Explicit permissions that I find particularly notable are that ‘head swaps’ are permitted for the newborns and family categories. Also, the rules for the Landscape category state that “Photographs must depict the natural or human/urban environment, but may be interpretative (in other words, they need not be literal images of a scene) . This means that APPA winners could be photos of a newborn with swapped heads, or landscape photos of places that don’t exist. I didn’t know whether to laugh or cry that it seemed necessary to comment in the Pet/Animal category rules that the photograph “must include an actual animal.”
However, to be honest, I’m rather proud that Australia’s Professional Photography Awards are tackling this problem, even if it isn’t obvious, and even if there is a need for more rigour in the methodology. What do I mean by this? Well, let’s have a look at the way the current and previous APPA Chairpersons and organisers have corralled different types of professional photography.
In a landscape such as this, the overall winner for the year will more often than not come from the pool of highly post-processed images just by dint of proportions: there are almost double the number of illustrative categories. Lisa Saad’s win is consistent with this strategy.
Despite this emphasis on interpretative/illustrative photography, the categories as they currently stand demonstrate a lot of sincere and experienced thinking across the realm of professional photographic process.
Yet, one thing really struck me as I looked at the rules: the two sub-categories for Wedding. I think this is an important variation of perspective in the APPAs. For the Wedding category, though there can be only one overall category winner, AIPP has made a distinction between representative and illustrative Wedding professional photography. For me, this is a hint as to a sensible way to distinguish between representative photography and photo art.
Representative photography can co-exist in harmony with illustrative photographic art
There are categories which will almost always be illustrative photographic art (advertising and commercial), and ones which will almost always be representative photographs (documentary and science), but there are many categories in which both approaches are valid for different purposes. Perhaps a good way to conceptualise the solution to the controversy around photography as science (representation of the real world) vs art (evocative of the emotion and ideals of a moment in time), is to look at the awards as a set of categories aligned with photoart, photojournalism or both. Something like this perhaps:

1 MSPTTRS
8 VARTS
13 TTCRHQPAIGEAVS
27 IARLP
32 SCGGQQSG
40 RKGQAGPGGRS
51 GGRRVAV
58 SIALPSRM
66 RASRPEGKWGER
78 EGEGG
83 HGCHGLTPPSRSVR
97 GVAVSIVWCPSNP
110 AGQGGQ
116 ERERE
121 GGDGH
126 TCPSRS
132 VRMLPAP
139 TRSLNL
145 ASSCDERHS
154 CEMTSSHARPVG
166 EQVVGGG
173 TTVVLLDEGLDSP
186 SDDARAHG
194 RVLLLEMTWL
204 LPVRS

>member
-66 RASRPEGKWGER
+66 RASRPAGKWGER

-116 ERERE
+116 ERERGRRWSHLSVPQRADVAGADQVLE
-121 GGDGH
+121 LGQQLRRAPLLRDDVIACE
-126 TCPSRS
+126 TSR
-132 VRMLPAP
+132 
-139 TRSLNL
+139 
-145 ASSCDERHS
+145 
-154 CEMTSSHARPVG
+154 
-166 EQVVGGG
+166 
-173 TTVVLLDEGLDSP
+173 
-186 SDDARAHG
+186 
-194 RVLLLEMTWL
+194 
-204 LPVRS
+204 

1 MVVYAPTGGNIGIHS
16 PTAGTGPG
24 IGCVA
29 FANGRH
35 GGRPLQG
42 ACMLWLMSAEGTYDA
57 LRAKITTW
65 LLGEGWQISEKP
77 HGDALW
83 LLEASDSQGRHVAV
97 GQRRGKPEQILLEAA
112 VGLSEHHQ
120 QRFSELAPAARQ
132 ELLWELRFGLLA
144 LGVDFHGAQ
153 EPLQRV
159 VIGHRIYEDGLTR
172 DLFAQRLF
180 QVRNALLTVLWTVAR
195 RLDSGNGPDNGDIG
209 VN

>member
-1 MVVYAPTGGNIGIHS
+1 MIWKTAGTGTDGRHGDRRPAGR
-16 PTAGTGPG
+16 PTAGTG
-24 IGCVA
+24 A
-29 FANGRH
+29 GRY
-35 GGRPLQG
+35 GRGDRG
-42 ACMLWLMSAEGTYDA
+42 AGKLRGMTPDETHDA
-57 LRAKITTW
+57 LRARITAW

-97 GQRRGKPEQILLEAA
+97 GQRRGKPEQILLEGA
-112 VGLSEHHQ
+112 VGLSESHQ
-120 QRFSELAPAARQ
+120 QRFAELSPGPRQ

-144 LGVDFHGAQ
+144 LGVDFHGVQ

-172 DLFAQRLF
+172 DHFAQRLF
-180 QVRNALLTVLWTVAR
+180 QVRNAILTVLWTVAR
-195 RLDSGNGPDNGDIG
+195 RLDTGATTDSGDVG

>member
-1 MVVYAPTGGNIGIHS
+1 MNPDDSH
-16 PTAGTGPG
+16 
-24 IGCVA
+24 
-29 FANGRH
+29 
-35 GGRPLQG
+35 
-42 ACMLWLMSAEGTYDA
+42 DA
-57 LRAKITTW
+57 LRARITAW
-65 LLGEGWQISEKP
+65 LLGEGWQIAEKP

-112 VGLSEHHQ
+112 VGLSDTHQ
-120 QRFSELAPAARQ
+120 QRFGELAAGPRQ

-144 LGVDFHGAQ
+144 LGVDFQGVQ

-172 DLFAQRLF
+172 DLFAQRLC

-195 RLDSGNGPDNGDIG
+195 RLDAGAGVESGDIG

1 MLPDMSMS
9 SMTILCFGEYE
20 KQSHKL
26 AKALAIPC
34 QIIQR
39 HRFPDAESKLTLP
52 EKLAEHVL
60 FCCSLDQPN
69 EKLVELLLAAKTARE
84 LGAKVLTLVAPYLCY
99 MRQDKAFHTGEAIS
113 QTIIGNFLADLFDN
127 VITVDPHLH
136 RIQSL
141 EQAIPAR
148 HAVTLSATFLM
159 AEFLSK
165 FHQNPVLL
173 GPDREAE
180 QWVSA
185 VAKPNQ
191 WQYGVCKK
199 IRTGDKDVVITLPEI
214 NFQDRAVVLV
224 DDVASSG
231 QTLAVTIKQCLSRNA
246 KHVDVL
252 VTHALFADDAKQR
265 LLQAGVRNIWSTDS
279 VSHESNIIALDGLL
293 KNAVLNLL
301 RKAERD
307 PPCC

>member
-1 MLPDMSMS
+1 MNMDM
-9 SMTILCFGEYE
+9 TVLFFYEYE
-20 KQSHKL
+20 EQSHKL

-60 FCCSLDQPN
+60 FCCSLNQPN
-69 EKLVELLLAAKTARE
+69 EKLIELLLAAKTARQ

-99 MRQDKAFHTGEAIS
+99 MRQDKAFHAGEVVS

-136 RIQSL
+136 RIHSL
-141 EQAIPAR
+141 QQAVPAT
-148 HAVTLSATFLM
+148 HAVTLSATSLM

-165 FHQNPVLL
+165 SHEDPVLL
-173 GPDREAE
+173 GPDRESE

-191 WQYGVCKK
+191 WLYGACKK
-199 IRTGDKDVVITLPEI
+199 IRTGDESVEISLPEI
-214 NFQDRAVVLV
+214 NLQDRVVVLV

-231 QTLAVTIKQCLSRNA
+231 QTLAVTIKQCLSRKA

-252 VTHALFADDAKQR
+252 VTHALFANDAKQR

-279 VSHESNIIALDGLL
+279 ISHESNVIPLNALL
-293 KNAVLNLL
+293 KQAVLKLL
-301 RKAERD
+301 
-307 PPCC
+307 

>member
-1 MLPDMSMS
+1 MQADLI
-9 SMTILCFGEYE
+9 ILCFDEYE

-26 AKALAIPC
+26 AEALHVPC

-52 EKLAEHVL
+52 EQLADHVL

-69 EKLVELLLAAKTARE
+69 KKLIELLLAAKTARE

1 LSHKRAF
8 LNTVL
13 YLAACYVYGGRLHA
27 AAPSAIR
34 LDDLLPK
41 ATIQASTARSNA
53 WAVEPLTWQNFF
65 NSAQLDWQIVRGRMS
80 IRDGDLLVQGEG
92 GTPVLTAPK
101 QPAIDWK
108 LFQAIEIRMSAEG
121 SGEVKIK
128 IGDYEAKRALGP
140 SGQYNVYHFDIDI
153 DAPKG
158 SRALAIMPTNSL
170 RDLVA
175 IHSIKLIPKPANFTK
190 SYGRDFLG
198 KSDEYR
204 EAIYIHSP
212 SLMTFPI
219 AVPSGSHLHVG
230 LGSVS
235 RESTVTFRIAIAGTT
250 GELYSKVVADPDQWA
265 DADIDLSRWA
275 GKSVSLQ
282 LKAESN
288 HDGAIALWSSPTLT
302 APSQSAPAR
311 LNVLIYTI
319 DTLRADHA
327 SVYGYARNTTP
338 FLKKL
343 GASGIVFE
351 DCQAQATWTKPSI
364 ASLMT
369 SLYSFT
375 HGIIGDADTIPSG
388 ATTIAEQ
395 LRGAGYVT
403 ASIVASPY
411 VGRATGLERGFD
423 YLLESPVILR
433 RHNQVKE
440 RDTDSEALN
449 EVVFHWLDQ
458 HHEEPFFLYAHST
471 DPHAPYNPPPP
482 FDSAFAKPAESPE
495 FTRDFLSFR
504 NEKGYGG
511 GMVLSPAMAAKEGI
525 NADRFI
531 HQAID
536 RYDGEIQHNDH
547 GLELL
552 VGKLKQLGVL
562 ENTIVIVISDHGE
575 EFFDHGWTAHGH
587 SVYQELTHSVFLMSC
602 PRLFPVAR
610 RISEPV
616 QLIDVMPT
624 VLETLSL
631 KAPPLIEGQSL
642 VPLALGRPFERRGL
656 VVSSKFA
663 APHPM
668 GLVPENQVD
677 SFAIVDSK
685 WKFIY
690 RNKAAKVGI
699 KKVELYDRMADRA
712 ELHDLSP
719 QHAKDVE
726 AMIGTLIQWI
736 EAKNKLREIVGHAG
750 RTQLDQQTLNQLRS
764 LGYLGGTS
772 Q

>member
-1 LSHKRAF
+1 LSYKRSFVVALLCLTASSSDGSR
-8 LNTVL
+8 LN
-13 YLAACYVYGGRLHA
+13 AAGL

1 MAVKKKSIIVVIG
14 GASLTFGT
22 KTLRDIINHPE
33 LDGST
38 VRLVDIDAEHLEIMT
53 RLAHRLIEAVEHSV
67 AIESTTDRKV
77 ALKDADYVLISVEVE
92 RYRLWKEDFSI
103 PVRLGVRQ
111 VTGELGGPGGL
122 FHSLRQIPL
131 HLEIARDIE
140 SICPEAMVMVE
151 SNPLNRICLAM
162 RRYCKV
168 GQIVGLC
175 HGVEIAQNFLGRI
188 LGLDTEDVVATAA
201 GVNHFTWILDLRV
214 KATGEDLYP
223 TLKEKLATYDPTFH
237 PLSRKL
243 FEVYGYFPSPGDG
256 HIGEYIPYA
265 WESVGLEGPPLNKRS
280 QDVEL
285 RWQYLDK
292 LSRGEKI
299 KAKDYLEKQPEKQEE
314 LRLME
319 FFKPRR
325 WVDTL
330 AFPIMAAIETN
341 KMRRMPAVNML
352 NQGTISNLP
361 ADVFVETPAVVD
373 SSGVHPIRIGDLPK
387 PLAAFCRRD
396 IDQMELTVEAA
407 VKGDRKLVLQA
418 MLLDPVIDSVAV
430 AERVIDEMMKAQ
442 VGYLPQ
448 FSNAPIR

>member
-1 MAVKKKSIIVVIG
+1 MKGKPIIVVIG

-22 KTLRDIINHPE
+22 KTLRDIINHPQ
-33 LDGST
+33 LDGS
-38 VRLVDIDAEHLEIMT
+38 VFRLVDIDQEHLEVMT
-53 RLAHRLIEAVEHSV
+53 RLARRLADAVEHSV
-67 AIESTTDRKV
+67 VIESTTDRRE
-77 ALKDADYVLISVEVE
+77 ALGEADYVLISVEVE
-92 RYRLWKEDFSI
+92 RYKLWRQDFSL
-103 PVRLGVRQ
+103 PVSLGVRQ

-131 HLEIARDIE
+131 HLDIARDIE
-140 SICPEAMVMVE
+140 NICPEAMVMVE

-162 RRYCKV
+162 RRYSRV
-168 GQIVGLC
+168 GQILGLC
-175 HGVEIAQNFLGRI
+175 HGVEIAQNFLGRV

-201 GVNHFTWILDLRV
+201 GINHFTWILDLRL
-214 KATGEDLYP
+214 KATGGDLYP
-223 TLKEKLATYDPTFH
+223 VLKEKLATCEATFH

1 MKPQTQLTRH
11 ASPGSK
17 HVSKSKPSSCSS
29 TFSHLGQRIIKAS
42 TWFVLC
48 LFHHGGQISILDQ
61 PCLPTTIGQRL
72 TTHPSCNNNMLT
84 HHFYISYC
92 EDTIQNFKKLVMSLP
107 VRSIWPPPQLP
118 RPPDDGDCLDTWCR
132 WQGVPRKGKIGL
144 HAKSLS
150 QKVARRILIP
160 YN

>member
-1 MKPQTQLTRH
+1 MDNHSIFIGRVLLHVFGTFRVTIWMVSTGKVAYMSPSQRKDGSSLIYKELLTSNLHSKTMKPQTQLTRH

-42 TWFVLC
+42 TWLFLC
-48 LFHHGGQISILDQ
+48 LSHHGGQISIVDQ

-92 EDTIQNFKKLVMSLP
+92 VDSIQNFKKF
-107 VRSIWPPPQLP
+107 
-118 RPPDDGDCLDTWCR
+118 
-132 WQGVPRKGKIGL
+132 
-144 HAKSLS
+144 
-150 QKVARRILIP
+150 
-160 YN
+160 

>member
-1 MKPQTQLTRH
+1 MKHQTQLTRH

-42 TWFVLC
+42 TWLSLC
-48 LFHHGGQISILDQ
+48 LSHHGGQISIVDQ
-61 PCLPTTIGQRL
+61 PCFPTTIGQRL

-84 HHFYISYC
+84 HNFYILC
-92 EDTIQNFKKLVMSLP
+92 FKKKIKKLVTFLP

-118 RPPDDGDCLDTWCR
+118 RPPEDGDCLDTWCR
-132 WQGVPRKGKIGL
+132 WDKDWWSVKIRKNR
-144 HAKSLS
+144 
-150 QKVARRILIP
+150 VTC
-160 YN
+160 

In addition to being more balanced and providing new opportunities and greater clarity for participants and the general public as to the nature of competition submissions and winners, it rationalises the no-doubt difficult to maintain sets of disparate rules. In this methodology, illustrative categories could be all assigned to the one ‘open’ profile, and representational categories could all be assigned to one ‘photojournalistic’ category, with both types available to the categories where both types make sense. The representative / illustrative profiles could thus be rationalised to only a few, which would remove confusion and doubt. Any remaining exceptions that truly represented a distinct difference could then be included.
What do you think?
Now, you may have a different point of view on the reality/art aspects I defined based on the various APPA category rules provided, or perhaps you feel that the measures I assigned are too fine-grained or not fine-grained enough. Or you may disagree with my assessments. Or you may feel the categories are just fine as they are, thank you. Or you may be one of the people who wonders how we retain our sense of photography as representative of the real world, when post-processing is seriously softening the idea of reality in photography. However you feel, your opinion is valid and valued. Please let me know what you think, because this is very much an open question and the more we can discuss it, the closer we can come to thoroughly describing the landscape of photo credibility within the larger framework of photography as a versatile science and artform that serves many purposes in society.
Thank you Anthony Brown for bringing the Rocco Ancora / Peter Eastway interview to my attention. It has been an enlightening journey to consider their words and the rules of the categories and how all this rich information sits within the framework of my research. Much obliged.